What happens after? - Page 2
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Thread: What happens after?

  1. #11

    Tueller Drill

    Commit this to memory, and repeat to the LEO upon arrival:

    A weapon within 21 feet poses a potentially lethal threat.

    The "Tueller Drill" is named after its developer, Sgt. Dennis Tueller of the Salt Lake City Police Department. Based on the results of his own experiments, he showed that pretty much anyone, regardless of age, weight or height, could physically close a distance of 21 feet (6 meters) in about 1.5 seconds. A person armed with a knife or club within 21 feet poses a potentially lethal threat.
    Orlando, FL

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  3. #12
    Join Date
    Sep 2007
    Location
    Parsons, TN
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    272
    Quote Originally Posted by PascalFleischman View Post
    GF, once in the presence of medical personnel, the police are legally barred from talking to you. I was told that the request for medical attention was just as much of a legal backup as a physical one.
    Hmmm..that's interesting. I'm not saying whether it's true or not, but in my years as an emergency responder (EMS, FD and Rescue Squad at different times) I've seen many a person questioned as they were being treated, even while in the back of the ambulance at times.

    I now work at an Army Ammunition plant, it was just after 9-11 so had MP's on the grounds in addition to the Security Guards. A couple of teens had an accident on the highway that runs through the arsenal, they were questioned by the Security Guards, the MPs, the Sheriff's Dept, an MP who was a State Trooper in civilian life and then the State Trooper on duty for that area that night. The paramedic I was working with just about had to run them out of the back of the ambulance so we could leave.
    “Because when seconds count, the police are only minutes away”

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  4. #13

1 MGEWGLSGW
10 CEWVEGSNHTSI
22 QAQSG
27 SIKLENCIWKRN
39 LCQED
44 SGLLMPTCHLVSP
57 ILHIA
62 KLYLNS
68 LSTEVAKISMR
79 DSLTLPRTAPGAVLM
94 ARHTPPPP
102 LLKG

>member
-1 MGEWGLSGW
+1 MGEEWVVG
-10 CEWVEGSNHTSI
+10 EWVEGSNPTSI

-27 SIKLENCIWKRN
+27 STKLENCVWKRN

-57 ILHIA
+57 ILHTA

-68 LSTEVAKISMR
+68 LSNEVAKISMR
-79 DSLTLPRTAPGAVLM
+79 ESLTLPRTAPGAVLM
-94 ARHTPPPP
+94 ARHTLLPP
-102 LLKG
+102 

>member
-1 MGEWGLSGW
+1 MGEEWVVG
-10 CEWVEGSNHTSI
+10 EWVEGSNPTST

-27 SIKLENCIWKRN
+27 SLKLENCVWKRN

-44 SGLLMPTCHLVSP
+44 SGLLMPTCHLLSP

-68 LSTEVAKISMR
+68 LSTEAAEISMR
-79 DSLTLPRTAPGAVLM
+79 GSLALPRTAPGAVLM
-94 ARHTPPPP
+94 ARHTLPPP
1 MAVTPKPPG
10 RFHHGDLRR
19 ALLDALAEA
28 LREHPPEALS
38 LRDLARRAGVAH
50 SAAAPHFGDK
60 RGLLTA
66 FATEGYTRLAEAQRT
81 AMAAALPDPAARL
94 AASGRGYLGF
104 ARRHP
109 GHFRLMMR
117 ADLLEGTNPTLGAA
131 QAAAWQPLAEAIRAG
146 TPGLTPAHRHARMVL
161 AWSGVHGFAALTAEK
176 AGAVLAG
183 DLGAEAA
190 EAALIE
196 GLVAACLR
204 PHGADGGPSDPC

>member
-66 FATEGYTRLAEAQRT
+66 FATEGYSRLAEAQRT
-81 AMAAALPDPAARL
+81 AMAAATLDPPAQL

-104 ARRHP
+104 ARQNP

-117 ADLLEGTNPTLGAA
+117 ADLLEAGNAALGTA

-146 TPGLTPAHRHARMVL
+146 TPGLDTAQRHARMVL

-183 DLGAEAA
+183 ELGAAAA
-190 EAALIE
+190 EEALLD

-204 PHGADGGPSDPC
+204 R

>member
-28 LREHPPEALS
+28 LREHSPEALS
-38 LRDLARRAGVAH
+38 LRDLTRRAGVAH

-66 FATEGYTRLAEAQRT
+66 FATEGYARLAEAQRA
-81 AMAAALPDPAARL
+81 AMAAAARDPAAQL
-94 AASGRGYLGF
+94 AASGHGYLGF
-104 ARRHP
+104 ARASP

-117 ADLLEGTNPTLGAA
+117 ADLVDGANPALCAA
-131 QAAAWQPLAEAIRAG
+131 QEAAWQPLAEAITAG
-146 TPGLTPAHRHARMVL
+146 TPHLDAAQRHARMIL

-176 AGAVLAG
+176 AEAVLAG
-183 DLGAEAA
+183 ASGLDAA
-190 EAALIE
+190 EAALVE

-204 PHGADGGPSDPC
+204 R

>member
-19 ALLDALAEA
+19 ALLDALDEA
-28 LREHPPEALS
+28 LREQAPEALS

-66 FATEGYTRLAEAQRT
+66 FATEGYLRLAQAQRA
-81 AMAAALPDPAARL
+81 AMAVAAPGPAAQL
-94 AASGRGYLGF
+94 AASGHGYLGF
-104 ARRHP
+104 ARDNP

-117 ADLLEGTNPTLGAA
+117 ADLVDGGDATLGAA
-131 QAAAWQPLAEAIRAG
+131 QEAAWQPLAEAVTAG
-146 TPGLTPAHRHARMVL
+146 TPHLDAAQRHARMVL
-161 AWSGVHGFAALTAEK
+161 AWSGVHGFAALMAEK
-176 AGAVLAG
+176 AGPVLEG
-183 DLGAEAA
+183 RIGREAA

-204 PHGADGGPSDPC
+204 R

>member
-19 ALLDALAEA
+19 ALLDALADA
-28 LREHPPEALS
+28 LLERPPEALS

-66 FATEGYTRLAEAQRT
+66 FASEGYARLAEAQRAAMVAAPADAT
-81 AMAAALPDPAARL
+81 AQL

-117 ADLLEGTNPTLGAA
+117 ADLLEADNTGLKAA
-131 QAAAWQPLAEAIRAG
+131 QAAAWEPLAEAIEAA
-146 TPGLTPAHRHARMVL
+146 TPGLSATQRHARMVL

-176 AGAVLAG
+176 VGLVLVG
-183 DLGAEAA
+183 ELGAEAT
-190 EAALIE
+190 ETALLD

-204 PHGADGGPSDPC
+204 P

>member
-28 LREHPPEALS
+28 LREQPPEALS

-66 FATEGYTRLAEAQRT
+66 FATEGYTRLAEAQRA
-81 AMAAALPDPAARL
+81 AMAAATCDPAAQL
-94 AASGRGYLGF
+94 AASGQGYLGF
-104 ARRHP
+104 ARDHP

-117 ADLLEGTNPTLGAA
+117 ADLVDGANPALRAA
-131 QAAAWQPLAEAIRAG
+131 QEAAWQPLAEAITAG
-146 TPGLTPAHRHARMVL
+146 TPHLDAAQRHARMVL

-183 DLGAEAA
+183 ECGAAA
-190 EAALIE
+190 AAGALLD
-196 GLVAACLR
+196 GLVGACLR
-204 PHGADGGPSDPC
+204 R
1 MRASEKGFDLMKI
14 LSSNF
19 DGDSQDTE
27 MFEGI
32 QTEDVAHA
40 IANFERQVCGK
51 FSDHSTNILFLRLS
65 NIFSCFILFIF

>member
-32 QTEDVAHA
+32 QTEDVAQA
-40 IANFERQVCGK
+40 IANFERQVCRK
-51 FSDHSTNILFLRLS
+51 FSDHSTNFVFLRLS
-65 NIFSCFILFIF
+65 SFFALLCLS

Join Date
    Dec 2007
    Posts
    1,437
    Quote Originally Posted by Glock Fan View Post
    It depends on what you want the attorney for. If it's your every day "general" attorny that can do stuff like wills, business advice, etc, then check your yellow pages. If it's an attorney that will be specific to protecting your rights should you ever be arrested, then I'd consult with friends in the legal community, or check out the local courthouse. The better criminal attorneys will be in court for the bigger cases. They will be the ones you see on the news defending the "really bad" guys. Hourly rates will be kind of high, but you really can't put a price on your freedom. I'd set an appointment with the attorney and explain that you're a responsible firearms owner, and would like to have him/her on retainer. My criminal attorney is on retainer for $1,500. This will cover about 3 hours in court. The guy took my initial retainer and will bill me for the rest should the need arise.
    If you can't afford retainer, try finding one who can give you a basic rundown of what to do (or more importantly, NOT to do) after an incident. For example, don't apologize or express feelings that what you did may have been the wrong thing...if such a statement is recorded, it may hurt you later. Choose the most complete way of telling the story, and stick with it - even if you're being completely honest, inconsistency or remembering things differently will be a problem. If you don't remember or aren't sure, just say so - but stick to not remembering or not being sure. Don't subscribe to anyone's suggestion on what may have happened.